Rania is a teenager kicked out of the Middle East, forced to live with her relatives in Brooklyn, for reasons that nobody will tell her cousin Tariq – so he hacks into her computer to find out.
Hacking, excessive stop-and-frisk by the police, and coming out are among the current issues explored in “After,” a drama about an Arab-American family by Mona Mansour and Tala Manassah that is receiving its world premiere tonight through March 21st at the York College Performing Arts Center.
How does an award-winning playwright like Mansour, whose previous work has been produced at such venues as the Public Theater and the Humana Festival, wind up creating a play specifically for an undergraduate theater department in Queens?
The answer begins with Tom Marion, a professor who coordinates theater arts at the college: “I noticed we have more and more Muslim students here at York.” Yet when he opened up Pandora’s Box – that’s the name of the York student newspaper – the only stories he could find about them was how law enforcement was infiltrating Muslim student groups.
He contacted Hadi Tabbal, an actor and director who grew up in Lebanon and had written Marion earlier in hopes of teaching at York. Marion hired Tabbal to direct a play that would involve this growing population. Tabbal is not in fact Muslim. “It’s always hazy what people mean by Middle Eastern/Arab/Muslim,” says Tabbal.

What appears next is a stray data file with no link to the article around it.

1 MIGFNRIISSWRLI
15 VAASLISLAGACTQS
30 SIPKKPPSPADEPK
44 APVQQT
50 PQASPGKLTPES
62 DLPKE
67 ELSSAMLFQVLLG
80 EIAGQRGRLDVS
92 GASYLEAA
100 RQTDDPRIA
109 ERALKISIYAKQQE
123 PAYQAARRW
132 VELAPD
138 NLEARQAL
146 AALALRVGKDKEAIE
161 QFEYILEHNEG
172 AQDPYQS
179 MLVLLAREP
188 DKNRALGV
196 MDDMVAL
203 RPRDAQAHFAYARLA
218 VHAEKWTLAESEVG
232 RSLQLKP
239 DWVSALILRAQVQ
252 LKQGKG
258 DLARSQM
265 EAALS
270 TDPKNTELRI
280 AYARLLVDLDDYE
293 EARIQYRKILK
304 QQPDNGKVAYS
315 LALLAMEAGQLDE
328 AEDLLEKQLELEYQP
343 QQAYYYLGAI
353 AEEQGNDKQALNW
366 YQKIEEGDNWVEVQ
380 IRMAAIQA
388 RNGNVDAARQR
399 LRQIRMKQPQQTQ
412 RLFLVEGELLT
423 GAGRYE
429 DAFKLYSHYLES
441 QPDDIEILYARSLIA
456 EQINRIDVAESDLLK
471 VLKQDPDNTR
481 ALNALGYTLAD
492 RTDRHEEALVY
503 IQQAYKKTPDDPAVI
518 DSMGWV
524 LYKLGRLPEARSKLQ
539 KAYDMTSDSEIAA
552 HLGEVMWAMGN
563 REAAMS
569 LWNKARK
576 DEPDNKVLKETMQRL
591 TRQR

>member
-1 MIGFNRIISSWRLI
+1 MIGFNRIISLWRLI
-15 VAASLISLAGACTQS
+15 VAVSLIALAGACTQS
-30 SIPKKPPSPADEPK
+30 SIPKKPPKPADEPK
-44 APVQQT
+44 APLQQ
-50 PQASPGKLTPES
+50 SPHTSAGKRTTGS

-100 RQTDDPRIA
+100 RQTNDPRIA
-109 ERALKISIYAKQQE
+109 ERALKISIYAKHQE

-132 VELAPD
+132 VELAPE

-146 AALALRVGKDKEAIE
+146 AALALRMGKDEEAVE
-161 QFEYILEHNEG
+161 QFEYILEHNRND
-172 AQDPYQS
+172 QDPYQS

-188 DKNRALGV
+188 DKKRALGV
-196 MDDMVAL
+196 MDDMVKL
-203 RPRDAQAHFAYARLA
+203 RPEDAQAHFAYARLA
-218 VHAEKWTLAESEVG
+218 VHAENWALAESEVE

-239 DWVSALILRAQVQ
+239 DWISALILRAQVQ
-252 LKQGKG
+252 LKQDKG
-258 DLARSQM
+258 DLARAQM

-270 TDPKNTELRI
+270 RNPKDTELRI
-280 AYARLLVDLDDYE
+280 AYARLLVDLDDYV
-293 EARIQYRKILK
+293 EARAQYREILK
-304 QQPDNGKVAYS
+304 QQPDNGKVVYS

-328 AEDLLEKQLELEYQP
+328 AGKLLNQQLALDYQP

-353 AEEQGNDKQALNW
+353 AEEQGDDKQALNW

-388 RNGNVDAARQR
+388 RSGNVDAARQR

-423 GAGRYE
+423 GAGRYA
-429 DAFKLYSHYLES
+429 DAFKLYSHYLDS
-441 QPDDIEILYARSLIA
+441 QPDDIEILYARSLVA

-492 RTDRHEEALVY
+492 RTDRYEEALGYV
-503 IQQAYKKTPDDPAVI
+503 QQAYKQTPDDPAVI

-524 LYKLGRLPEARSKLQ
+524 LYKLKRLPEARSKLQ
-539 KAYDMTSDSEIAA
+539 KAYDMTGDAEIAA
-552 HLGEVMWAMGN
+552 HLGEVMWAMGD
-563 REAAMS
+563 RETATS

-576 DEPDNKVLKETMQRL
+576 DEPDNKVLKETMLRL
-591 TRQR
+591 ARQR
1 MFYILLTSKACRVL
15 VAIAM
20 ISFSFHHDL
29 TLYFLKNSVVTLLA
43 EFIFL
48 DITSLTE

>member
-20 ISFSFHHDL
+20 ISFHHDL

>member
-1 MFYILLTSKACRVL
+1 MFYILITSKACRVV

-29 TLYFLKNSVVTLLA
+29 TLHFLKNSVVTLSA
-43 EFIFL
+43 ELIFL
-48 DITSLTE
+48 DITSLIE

Instead of selecting an old play, Tabbal commissioned a new one from Mansour and Manassah, American-born daughters of immigrants from the Middle East who had collaborated on a couple of short plays. Tabbal had starred in Mansour’s play “The Hour of Feeling,” portraying a young Arab scholar who takes a trip to England just at the outset of the Six Day War — a kind of prequel to Mansour’s well-received play at the Public, “Urge for Going,” about a family living in a Palestinian refugee camp.
“We came to be very close,” Mansour says of Tabbal. “It’s hard to say no to him!”
Tabbal’s charge to them – write a play that would pull in the Middle Eastern community near the college, and also, as Mansour recalls, “that pulled at a deeper mission….to create theater for theater-lovers as well as people who’ve never seen a play in their life.”
“In ‘After,’ at the core, you have a relationship between a grandfather and his grandson that is really deep,” says Manassah. “That’s juxtaposed against the bi-cultural existence of this family, and against the discussion around technology and what it is doing in our lives…I’m interested in the spaces where ‘old world’ values that are worth preserving meet new ones in a way that could bring about good things.” Manassah says the play also deals with the need America seems to have for a “bad guy… Being Arab — or Muslim or Muslim-looking — in America at this time is to live that experience.”
Auditions did not draw in the Middle Eastern/Arab/Muslim community at the school, for whatever reason. The only full Middle Easterner in the cast of six is not a student at all, but the Jerusalem-born professional actor Yusef Bulos, who plays Tariq and Rania’s grandfather, a Brooklyn bookstore owner and former firebrand who tries to mediate among the generations in his family. Bulos is a Broadway veteran who appeared in the revival of “Fiddler on the Roof” and recently performed in the Roundabout Theater Company’s much-praised production of Stephen Karam’s “Sons of the Prophet.”